Corporations spend billions of dollars each year to train and develop their employees, yet post-training surveys tell us that a majority of trainees who participate in a typical corporate training program do not effectively use their new skills and capabilities on the job.
Researchers point to a number of reasons why training programs fail to take root in the corporate environment, including lack of reinforcement and practice, the training content or modality itself, ineffective instruction, or too little time spent on understanding employee training needs. In fact, many training professionals believe that technology is the answer to the problem. Online learning, mobile applications, computer simulations, video training and distance learning are all prominent methodologies in many corporate learning cultures meant to make training more effective and accessible.
It is not that these factors have nothing to do with learning success or that these technical applications should be abandoned. There is no argument that all of these factors have an impact on employee learning. However, the focus of this article is to discuss a critical factor that has been missing when explaining the shortcomings of our corporate training programs.
Worldwide, companies are becoming aware of the link between employee development and cognitive ability. In many cases, they are discovering that learning failure is not due entirely to the multitude of factors we so often hear about, but rather it is the failure of the organization to use what is known about positive adult development and stage change to improve the employee’s chances of fully comprehending and applying what they have learned.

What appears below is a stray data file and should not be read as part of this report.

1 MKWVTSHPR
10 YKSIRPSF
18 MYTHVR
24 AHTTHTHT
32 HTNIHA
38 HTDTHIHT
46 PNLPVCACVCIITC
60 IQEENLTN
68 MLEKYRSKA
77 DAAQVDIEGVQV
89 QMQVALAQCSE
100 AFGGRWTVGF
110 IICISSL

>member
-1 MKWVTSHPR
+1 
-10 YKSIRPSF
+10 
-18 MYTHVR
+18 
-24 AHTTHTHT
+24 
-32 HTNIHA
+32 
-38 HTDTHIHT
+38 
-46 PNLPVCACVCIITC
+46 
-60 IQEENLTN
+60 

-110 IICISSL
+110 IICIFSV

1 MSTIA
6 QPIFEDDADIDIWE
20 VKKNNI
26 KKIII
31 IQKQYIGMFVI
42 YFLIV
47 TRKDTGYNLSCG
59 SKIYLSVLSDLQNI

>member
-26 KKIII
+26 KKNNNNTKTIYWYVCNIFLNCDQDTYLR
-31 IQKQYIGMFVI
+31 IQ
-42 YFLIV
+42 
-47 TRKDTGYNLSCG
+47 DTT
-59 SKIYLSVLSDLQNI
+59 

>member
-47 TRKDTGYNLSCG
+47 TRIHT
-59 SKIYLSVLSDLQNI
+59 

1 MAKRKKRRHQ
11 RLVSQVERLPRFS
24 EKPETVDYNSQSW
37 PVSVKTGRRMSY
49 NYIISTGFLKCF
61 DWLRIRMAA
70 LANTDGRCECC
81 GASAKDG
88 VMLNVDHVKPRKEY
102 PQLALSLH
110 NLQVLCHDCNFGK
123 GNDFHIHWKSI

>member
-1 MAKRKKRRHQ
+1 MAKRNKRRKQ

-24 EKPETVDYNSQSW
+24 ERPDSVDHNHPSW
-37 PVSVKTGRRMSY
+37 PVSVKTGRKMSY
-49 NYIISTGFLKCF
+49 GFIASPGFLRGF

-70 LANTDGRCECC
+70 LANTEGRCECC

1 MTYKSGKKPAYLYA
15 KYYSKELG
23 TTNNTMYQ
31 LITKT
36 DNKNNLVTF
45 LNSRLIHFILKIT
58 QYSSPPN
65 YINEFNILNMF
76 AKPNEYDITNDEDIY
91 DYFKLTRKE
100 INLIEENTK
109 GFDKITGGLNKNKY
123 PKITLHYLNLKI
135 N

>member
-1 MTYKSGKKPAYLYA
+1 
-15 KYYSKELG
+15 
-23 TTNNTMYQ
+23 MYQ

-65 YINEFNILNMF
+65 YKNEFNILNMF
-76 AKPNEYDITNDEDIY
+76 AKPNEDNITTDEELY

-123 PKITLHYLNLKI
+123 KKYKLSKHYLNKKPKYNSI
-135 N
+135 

In 1954, Jean Piaget introduced the idea that child development proceeds in discrete stages. These stages encompass sequential periods in the growth or maturating of an individual’s ability to think, to gain knowledge, self-awareness, and awareness of the environment. Since the days of Piaget, multiple models have been presented to conceptualize stage development in adults as well. In the Model of Hierarchical Complexity (MHC) developed by Commons and Richards (1998), performance is examined as a series of steps in a dynamic transition process.
The MHC is a cross-domain, or universal system that classifies the task-required hierarchical organization of responses. In order for one task to be more hierarchically complex than another, the new task must meet three requirements:
- It must be defined in terms of the lower stage actions
- It must coordinate the lower stage actions
- It must do so in a non-arbitrary way
Research related to the MHC tells us that there are minimal sequences of behavioral developmental stages at which both learning and teaching take place. Two questions must be answered in order to improve employee learning and development:
- What is the actual performance stage of the organization, the tasks and the employee?
- What are the motivational conditions necessary to support the transition between stages
Hierarchical analysis of a task and the employee’s performance on that task yields a distinct developmental stage that is defined as the highest order hierarchical complexity of the task performed or solved. In other words, the complexity of a given task predicts stage performance if that task is completed correctly. Therefore, if the learning or job task being taught is more hierarchically complex than the employee’s current stage, it may have no effect at all on the employee’s performance. That means the necessary learning did not occur.
Not only did learning not take place for this employee but now they may face other psychological impacts such as increased anxiety, resistance and fear that will present barriers to their motivation for learning and completing the task. The MHC tells us that people who are confronted with tasks that are two or more stages above where they are currently functioning will fail, even with the best of instruction.